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EPA to developers: Think environmental, because we want an app for that

Wondering how clean your local lake is before you take a dip this summer? Wondering which beaches boast the healthiest ecosystems as you dig your toes into the sand?
Written by Heather Clancy, Contributor on

Wondering how clean your local lake is before you take a dip this summer? Wondering which beaches boast the healthiest ecosystems as you dig your toes into the sand? Want more information about the air quality than that big "ozone alert" sign that might be flashing on your local highway? There may soon be an app for that, and more.

The U.S. Environmental agency is encouraging software developers to write applications that provide "citizens" with more information about public health and environmental information. In fact, the EPA is sponsoring a competition called "Apps for the Environment"; it is targeting students, colleges and universities, and professional developers with the contest, which runs through Sept. 16, 2011.

The idea is to make more data available about the environment to the average citizen. The applications must use EPA data to be considered, and they must be accessed either via the Web or a mobile device. The focus of the application must related to one of the EPA's seven priorities for the future: Taking Action on Climate Change, Improving Air Quality, Assuring the Safety of Chemicals, Cleaning Up Our Communities, Protection America's Waters, Expanding the Conversation on Environmentalism and Working for Environmental Justice, and Building Strong State and Tribal Partnerships.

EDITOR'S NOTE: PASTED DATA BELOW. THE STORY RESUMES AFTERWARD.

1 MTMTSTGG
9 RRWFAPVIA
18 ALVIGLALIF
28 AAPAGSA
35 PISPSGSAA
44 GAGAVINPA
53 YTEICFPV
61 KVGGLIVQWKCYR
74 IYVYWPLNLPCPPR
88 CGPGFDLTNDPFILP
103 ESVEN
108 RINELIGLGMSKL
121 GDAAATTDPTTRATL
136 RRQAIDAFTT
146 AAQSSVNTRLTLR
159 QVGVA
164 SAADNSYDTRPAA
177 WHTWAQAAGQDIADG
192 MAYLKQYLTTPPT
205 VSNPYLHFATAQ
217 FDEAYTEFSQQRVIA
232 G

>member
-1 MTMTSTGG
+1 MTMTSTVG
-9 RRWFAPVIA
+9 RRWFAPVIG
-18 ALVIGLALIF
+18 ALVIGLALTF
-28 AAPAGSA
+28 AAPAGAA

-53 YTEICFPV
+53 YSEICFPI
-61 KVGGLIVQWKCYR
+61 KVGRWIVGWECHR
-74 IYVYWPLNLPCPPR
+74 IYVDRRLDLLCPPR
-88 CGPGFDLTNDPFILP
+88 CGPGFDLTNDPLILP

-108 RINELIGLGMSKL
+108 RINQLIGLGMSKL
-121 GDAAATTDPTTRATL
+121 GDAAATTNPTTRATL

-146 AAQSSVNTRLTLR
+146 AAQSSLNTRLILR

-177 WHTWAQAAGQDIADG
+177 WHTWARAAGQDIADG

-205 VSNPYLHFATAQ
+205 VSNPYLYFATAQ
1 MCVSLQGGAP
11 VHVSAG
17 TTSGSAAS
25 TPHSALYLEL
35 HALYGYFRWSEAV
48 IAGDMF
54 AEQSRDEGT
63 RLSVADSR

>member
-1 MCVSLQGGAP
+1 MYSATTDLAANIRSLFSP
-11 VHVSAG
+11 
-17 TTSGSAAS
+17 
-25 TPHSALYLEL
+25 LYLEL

Some examples of the sorts of thing that the EPA is looking for include the Creek Watch application that was developed by IBM, which allows citizens' to track watershed data, or Radiation Map, which provides real-time data about radiation levels in the United States, Japan and Korea.

As far as what you get if the feds pick you application: You'll get props from the EPA (on their Web site and at an event) and you'll get a chance to present the application to senior EPA officials. Essentially, you'll get some free publicity for your application for a year, but you will retain the intellectual property rights.

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